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AAIT

Acceptance And Integration Training

Throughout its nearly 30 year history, Cornerstone of Recovery has provided a place where members of the therapeutic staff can introduce cutting-edge treatment techniques into an ever-evolving process designed to deliver patients from the bondage of addiction.

AAIT Drug Addiction Treatment

 

The 12 Step model that is our foundation continues to be a crucial part of the treatment process, but we didn’t become the largest residential treatment provider in the state of Tennessee at the expense of other clinical modalities. One of those, in fact, was developed right here in East Tennessee by Melanie McGhee, a Licensed Clinical Social Worker who has trained a handful of staff members in the utilization of Acceptance And Integration Training ™, or AAIT.

AAIT, according to McGhee’s website – listed below – is an approach to alleviating psychological pain while contributing to spiritual wellbeing. It is a non-narrative, a-historic model designed to efficiently resolve clients’ presenting problems while supporting them in the cultivation of inner steadiness.” According to Bobby McNamara, a LCSW and one of the pioneers of AAIT at Cornerstone, “it helps relieve emotional suffering without having to go into the narrative of the problem.”

Like many clinical tools used in the treatment process at Cornerstone, AAIT engages binary thinking. In order words, according to Cornerstone therapist and LCSW Sara Ridner, “suffering is a duality of avoiding pain and grasping for pleasure, and the conflict of those two things is at the crux of addiction.” Through AAIT, patients are able to process the conflicting emotions without suppressing them or denying them and find acceptance through simple tools that help them manage those emotions. As a result, they’re able to “be present” – to untangle the confliction between the emotions and alleviate the push-pull internal conflict that arises from their opposition.

“Many treatment processes involves looking at the story and analyzing the past, and we still use those processes, but this is a targeted way for us to help patients find relief outside of that,” says, who uses AAIT to treat trauma in Cornerstone’s residential treatment population.

“It’s specifically appreciated by people who have shared their stories and still can’t find relief,” McNamara adds.

“We use multiple processes that can alleviate these opposing states from creating internal conflict,” Ridner says. “AAIT helps patients recognize these dual states, theseAAIT polarities, that help them break through this ‘stuck’ emotional pain.”

In other words, according to therapist Logan Mahan – who uses AAIT in Cornerstone’s Intensive Outpatient Program – patients  feel torn between two conflicts: wanting to stay sober, but dealing with an overwhelming craving to drink or use. When such internal conflict arises, patients are often trapped between the urge to use and the anxiety over desperately wanting to stay sober; such a charged emotional state becomes a miasma of internal turmoil that can leave the patient feeling paralyzed between action and indecision. AAIT allows them to process the conflict, and in doing so, the suffering created by the crash of two extremes is alleviated, sometimes almost immediately.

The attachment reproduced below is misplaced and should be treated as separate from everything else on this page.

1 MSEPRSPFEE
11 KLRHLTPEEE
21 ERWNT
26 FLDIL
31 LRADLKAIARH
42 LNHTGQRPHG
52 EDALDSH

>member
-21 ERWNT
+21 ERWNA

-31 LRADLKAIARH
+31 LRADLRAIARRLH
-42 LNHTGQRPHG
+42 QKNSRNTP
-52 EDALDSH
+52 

It’s a holistic process that can also work in tandem with other Cornerstone therapeutic tools, like Schema Therapy – in any situation where patients are caught between conflicting emotional states, AAIT allows for the integration of those two opposing states, and in so doing alleviates the intense emotions surrounding both. That inner freedom opens the door to new possibilities for patients, who find that liberation from emotional reaction offers insight and clarity to a potential solution.there.

Alcohol & Drug Addiction Treatment Services

The Path To Recovery Starts At Cornerstone

Medical Detox
Assessment & Orientation
Pain Management
Experiential Therapy
Family Therapy
Continuous Care
Support Living Facility (SLF)
Medical Detox

Medical Detoxification can be a critical time in a patient’s journey toward recovery because the symptoms of withdrawal can be difficult to manage and potentially life-threatening. A team of certified, competent and caring professionals work together to ensure that we provide the best medical care for our patients. The Medical Director prescribes detox medications to keep the patient safe and reasonably comfortable.

While receiving detoxification medications, patients also attend Acudetox groups utilizing a specific acupuncture protocol, psychoeducational groups, and experiential activities. However, detox patients are also given sufficient opportunity to relax and allow their bodies to begin the healing process. Patients on a detox protocol are monitored 24 hours a day and the typical length of detoxification is 3 to 5 days and may be longer depending on the severity of the patient’s withdrawal symptoms.

Assessment & Orientation